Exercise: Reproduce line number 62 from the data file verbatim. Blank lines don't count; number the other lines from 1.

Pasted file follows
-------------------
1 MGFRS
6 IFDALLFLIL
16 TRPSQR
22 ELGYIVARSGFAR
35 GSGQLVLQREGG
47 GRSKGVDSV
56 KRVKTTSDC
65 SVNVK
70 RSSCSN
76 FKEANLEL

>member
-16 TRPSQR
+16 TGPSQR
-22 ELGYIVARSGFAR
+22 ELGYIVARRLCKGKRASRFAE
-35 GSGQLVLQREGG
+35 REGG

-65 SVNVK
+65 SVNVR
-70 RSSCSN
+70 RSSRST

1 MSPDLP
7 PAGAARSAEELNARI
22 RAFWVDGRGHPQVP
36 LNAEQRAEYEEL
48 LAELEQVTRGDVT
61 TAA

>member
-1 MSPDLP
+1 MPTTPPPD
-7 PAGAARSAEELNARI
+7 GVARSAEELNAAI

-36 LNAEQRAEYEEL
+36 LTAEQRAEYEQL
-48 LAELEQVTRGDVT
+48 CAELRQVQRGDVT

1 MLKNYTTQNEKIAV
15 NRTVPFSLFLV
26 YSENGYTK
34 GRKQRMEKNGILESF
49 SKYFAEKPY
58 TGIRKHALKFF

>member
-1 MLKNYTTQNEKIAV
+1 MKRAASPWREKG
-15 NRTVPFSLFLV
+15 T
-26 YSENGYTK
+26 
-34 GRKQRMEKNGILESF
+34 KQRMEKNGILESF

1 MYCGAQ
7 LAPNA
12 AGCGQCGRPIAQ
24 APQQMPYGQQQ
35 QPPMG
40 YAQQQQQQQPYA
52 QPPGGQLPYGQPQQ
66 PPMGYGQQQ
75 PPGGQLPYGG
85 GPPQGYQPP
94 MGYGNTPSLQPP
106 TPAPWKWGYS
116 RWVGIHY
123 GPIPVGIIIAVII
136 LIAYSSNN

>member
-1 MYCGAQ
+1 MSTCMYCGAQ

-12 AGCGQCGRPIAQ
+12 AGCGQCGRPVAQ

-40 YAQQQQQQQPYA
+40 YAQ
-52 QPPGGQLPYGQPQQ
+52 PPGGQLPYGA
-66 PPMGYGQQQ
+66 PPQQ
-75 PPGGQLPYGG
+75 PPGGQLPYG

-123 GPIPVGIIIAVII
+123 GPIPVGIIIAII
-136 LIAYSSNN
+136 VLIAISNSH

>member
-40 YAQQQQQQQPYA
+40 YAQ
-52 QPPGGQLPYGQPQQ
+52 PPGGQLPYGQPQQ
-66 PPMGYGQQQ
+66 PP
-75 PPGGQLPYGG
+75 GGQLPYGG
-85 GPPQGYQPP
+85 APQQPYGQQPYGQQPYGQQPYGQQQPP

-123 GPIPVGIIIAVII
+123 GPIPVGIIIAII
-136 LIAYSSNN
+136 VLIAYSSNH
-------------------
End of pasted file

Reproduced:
94 MGYGNTPSLQPP